So, the government should make it mandatory to hold all school examinations under surveillance cameras which could catch the cheating students and corrupt teachers who help students copy and cheat. Special security personnel should also be deployed in examination halls. Then only the deserving students would be able to clear the exams.
10. Special Education
An estimated six out of every ten students in schools are slow learners. Although they may not be physically challenged, but they are mentally and emotionally challenged mainly because of their vulnerable socio-economic conditions.
Teachers can easily identify such students from their behaviour and performance in class. Such students cannot learn even simple topics such as English alphabet, basic arithmetic including addition, subtraction, etc. Moreover, they cannot sit properly in the class and hesitate when asked to speak.
Schools should create separate special education infrastructure in schools for such students and they should not be taught along with normal students, as it will hamper the pace of teaching.
11. Job Market
In the increasingly shrinking job market of India, it has become almost impossible even for people with academic degrees to get jobs. It does not mean that there are no jobs at all.
In fact, there are many jobs in the private companies, but most degree holders do not fulfill the job requirements. In other words, the degree holders are not qualified enough to handle modern-day jobs because of the poor quality of education in schools and colleges.
In order to increase the employability of students, the schools must coordinate regularly with companies in different industrial segments such as banking & finance, manufacturing, telecom services, etc. to make dynamic syllabuses based on the skills required for different modern jobs. The skill-based education should begin at the school level.
12. Career Counseling
The schools should have dedicated counseling departments with specially trained counselors who could guide the students at every step of the education lifecycle.
The counselors should be able to tell the difference between a job and education-based career to students and chalk out the complete career path for students.
13. Literacy Definition
The prevailing definition of literacy in India is totally false and misleading. A person is considered literate or educated if they can read, write, and do basic arithmetic in day-to-day life.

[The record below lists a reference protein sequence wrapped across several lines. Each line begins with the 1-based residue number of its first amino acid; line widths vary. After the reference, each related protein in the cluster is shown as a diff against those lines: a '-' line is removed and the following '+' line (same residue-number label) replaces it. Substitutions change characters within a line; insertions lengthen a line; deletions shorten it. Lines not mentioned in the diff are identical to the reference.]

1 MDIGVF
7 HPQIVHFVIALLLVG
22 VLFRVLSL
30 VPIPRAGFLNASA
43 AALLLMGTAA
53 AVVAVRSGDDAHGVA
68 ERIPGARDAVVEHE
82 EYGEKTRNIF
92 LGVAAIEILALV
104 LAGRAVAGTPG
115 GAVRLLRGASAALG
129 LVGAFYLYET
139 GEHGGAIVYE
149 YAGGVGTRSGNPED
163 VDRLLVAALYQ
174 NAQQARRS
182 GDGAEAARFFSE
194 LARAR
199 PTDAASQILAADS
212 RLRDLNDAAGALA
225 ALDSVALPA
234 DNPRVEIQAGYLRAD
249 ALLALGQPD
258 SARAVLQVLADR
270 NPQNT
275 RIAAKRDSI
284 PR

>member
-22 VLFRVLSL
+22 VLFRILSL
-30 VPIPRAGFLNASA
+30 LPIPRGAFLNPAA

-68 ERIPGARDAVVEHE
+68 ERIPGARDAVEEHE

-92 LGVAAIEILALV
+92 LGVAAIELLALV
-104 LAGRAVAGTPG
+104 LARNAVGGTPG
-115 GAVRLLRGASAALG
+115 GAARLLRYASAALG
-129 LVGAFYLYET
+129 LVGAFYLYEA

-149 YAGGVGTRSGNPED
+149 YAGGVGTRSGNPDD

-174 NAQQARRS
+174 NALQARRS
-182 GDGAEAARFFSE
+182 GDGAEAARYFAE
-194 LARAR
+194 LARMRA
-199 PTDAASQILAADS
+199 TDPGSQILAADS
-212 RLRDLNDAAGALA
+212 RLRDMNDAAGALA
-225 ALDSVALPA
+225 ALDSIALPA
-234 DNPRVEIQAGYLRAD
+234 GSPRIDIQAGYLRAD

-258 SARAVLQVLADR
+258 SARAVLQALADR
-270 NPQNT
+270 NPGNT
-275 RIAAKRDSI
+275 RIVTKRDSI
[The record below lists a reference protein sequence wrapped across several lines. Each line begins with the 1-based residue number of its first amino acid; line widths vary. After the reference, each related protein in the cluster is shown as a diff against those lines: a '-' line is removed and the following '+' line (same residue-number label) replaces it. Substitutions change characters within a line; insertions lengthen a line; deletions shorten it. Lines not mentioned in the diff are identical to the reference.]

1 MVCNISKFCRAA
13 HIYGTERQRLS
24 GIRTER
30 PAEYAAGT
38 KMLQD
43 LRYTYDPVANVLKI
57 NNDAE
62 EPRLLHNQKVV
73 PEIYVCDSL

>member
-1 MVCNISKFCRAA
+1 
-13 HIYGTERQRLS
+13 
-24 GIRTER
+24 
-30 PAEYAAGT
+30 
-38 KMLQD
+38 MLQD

But this education is of no use. A person should be considered educated if they can get a respectable job with their education and progress in their career with the help of that education.
Among other academic qualities, such an educated person would have a formal certification equivalent to at least the bachelor’s degree or graduation degree.
According to the United Nations Educational, Scientific and Cultural Organisation (UNESCO) “literacy involves a continuum of learning in enabling individuals to achieve their goals, to develop their knowledge and potential, and to participate fully in their community and wider society.”
That is literacy. So, India should accordingly change its archaic definition of literacy and develop a realistic definition. By the new definition, in all probability, the number of educated persons in India will not be more than 5% of the total population.
While school education should only be treated as a foundation for higher education, the persons who have completed only the school education must be bracketed with uneducated people.
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Today, the Indian government boasts that India is a nation of the young people with more than 54% of its 1.3 billion population below the age of 25 years.
But the government does not realize that in the absence of right education, these young people are like time bombs. They will not be able to get the right career without the right education. Then in desperation today’s young people will become tomorrow’s criminals and bring disaster for India.
It is, therefore, an imperative to immediately revamp the entire school education system of India to save the lives of millions of children by giving them the right education. Will it happen?
By Rakesh Raman, who is the managing editor of RMN Company and runs free schools for poor children under his NGO – RMN Foundation.